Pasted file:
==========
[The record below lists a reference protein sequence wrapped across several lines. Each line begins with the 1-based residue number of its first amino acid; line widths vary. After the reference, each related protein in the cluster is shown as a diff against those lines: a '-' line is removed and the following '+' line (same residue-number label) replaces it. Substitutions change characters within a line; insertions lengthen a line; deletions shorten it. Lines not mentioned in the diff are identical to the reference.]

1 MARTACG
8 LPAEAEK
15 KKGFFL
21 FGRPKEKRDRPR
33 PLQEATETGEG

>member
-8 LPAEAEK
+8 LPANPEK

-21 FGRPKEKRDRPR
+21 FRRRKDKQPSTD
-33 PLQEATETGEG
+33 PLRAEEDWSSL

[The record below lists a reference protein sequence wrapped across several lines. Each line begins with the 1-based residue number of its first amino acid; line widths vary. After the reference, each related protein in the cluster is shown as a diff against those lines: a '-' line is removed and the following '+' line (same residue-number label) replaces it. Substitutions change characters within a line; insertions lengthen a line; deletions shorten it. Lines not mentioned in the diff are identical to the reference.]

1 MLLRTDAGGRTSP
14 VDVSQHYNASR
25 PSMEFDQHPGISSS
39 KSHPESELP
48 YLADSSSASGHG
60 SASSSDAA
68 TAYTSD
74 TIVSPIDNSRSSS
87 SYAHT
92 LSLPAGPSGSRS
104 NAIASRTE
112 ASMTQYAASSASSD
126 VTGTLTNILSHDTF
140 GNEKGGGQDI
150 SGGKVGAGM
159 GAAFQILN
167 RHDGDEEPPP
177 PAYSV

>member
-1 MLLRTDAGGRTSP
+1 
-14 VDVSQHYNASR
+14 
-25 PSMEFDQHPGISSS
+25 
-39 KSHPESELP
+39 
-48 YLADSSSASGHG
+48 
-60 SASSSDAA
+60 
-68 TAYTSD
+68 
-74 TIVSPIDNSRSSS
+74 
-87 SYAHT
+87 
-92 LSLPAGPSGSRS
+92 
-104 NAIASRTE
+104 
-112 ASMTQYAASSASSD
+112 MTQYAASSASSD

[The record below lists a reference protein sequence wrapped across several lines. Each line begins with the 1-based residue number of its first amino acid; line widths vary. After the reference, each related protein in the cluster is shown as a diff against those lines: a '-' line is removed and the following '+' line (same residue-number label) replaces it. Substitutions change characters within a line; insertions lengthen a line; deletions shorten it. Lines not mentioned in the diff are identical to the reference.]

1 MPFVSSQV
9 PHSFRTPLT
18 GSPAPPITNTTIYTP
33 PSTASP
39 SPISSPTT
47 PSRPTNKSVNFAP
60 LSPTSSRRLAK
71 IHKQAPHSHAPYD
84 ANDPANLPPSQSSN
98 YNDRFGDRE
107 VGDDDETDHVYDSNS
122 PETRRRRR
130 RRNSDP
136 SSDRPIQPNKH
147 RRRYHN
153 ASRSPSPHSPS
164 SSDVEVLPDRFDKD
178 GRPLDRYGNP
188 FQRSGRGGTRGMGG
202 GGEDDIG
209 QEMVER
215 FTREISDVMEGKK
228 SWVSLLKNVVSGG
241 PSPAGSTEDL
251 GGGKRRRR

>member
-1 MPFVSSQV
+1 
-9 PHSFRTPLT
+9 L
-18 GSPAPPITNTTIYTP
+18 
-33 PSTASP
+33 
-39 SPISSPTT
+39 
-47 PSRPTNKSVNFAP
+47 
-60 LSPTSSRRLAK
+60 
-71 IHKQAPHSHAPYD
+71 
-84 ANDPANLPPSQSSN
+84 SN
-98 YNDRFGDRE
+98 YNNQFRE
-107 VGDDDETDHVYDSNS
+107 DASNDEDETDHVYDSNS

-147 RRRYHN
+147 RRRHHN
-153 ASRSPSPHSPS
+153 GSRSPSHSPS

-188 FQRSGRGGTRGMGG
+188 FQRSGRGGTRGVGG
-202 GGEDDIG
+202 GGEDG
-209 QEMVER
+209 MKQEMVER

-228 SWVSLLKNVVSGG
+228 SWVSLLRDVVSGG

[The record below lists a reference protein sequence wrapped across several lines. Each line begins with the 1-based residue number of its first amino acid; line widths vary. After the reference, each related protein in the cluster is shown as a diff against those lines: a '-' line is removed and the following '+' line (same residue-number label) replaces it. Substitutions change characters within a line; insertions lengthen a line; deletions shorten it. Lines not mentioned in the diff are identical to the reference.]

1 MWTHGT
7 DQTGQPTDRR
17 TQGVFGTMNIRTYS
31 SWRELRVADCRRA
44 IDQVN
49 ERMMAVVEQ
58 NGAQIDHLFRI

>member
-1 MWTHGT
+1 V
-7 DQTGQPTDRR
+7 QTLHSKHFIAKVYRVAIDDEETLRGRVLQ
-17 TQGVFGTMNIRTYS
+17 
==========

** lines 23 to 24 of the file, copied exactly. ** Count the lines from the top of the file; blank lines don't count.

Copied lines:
87 SYAHT
92 LSLPAGPSGSRS